“The only thing that stops a bad guy with a gun is a good guy with a gun,” said NRA Executive Vice President Wayne LaPierre.
As recent reporting shows, the nation’s laws concerning well-armed and dangerous people with a mental illness are barely even bothered by those good guys with guns.
In a lengthy article in Sunday’s New York Times, reporters examined “a central, unresolved issue in the debate over balancing public safety and the Second Amendment right to bear arms: just how powerless law enforcement can be when it comes to keeping firearms out of the hands of people who are mentally ill.”
In case after case, reporters Michael Luo and Mike McIntire described men who were (a.) clearly struggling with severe mental problems, (b.) well-stocked with firearms and (c.) making legitimate threats to harm others and themselves.
In far too many cases, the best law-enforcers could do was to temporarily confiscate weapons of the disturbed person.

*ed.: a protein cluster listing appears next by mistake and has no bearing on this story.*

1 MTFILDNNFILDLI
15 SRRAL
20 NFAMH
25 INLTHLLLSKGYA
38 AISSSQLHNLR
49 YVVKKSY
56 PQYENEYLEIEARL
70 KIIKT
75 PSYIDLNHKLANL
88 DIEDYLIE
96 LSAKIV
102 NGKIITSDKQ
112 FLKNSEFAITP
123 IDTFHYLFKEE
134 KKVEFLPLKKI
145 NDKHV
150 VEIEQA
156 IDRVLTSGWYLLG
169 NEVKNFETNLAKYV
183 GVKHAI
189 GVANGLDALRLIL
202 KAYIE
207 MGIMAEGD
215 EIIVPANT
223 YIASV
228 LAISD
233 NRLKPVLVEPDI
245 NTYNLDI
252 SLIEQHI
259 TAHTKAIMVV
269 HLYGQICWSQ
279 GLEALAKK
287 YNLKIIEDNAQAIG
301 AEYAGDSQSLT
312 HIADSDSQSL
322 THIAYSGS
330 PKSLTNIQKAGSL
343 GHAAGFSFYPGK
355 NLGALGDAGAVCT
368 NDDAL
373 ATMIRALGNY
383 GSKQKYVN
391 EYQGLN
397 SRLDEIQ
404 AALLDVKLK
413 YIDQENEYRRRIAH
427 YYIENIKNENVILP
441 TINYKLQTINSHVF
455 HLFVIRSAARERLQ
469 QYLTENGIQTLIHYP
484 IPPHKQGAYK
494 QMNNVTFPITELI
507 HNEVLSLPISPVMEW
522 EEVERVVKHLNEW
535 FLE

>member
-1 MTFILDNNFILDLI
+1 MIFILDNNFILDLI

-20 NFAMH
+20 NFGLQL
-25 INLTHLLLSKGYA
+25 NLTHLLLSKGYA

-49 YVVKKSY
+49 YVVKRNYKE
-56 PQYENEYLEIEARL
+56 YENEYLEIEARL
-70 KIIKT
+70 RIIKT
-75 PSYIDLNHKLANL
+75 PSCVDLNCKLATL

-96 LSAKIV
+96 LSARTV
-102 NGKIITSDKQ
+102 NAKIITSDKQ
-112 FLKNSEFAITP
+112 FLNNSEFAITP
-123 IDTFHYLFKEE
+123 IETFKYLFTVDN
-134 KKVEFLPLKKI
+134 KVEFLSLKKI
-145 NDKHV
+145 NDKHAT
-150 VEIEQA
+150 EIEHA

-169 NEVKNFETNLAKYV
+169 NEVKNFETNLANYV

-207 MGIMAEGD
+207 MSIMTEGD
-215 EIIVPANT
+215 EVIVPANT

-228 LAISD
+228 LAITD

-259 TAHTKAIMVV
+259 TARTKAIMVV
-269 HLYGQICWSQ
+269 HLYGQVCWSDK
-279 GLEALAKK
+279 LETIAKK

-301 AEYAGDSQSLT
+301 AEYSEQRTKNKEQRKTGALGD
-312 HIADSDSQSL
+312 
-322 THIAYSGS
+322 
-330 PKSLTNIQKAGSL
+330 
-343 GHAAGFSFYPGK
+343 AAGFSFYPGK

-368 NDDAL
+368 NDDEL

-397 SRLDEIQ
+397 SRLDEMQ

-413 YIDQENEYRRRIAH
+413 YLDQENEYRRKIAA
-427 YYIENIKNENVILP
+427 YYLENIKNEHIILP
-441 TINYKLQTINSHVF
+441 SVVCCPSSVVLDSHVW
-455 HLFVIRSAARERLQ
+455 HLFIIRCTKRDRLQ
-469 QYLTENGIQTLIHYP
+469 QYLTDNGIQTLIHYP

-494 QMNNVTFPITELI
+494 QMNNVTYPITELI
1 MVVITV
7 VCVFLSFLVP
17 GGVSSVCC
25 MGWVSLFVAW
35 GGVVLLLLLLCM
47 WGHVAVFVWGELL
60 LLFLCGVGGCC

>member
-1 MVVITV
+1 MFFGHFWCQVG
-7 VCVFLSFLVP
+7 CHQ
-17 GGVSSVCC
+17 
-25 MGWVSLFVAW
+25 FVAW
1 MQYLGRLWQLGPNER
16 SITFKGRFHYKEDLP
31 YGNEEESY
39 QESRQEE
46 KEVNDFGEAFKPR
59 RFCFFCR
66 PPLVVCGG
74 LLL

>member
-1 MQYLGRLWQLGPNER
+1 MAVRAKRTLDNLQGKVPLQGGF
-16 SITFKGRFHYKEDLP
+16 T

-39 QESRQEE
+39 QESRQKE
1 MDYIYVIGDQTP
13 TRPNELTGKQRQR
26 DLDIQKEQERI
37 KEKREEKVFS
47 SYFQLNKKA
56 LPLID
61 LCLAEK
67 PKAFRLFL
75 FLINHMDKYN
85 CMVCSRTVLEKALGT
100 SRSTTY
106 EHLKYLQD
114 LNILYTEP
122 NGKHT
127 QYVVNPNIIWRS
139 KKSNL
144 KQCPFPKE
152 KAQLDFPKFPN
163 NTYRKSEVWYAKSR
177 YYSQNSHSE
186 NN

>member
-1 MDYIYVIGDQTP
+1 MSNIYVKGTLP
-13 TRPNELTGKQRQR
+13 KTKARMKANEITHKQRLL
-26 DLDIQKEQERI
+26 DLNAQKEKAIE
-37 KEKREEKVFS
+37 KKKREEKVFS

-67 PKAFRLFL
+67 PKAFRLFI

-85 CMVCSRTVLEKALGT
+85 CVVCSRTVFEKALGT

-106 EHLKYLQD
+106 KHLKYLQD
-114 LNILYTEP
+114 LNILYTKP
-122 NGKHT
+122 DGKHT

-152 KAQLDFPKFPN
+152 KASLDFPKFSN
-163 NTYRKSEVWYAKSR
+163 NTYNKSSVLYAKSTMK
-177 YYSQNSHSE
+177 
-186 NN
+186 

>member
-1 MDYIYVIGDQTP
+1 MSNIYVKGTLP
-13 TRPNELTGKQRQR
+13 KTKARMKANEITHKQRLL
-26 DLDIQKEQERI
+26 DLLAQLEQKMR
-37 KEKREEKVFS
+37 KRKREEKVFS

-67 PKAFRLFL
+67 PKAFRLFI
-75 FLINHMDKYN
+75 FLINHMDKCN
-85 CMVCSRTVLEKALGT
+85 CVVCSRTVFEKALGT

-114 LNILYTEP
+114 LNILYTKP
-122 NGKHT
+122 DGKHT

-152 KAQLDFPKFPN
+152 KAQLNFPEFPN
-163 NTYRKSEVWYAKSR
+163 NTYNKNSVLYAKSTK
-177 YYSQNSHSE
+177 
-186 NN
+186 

The Times reported on a 55-year-old Connecticut man suffering from paranoid schizophrenia who earlier this year had 18 firearms removed from his trailer after threatening his family.
Police can only hold the weapons for so long. “I plan to get all my guns and ammo and knives back in April,” the man told reporters.
Keeping guns out of the hands of the mentally ill should be a point of wide agreement in the United States. Shootings in Washington, D.C., Aurora, Colo., Newtown and elsewhere ought to be enough to spur lawmakers to action. Not all people with a mental illness are dangerous, but there should be tougher laws to disarm those who are shown to be a lethal threat.
Newtown could have been that wakeup call. Instead, too many states, including Alabama, went in the opposite direction. They passed laws that made it tougher for good guys in police uniforms to keep guns out of the hands of potentially dangerous people.